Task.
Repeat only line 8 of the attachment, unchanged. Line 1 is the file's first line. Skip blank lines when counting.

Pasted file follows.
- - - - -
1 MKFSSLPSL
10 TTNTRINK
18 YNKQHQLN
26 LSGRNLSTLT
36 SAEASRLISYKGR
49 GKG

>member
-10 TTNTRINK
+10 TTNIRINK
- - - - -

-10 TTNTRINK